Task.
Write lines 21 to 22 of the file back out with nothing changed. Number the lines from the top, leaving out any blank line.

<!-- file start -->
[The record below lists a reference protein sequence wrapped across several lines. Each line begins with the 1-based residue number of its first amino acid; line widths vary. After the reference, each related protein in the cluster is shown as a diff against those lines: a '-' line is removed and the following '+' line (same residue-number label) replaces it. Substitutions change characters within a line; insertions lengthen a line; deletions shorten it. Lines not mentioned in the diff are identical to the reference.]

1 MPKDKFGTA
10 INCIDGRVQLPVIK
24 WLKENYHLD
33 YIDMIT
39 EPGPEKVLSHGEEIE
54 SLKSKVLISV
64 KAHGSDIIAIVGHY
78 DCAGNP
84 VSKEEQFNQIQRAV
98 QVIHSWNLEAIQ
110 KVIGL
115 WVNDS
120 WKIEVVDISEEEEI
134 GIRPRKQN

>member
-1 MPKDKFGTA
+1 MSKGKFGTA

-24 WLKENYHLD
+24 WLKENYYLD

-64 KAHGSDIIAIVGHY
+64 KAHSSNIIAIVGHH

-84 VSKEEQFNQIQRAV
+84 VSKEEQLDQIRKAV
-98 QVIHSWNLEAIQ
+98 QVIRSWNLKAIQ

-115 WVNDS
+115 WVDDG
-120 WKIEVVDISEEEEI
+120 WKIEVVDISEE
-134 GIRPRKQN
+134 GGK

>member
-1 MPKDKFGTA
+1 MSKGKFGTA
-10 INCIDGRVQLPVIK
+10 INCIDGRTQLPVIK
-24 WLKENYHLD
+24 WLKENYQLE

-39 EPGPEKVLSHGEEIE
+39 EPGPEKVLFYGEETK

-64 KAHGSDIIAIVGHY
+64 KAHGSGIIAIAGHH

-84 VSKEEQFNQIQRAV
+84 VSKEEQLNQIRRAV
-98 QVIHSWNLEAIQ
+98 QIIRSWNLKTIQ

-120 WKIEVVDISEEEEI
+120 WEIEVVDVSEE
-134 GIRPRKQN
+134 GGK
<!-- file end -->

-64 KAHGSDIIAIVGHY
+64 KAHSSNIIAIVGHH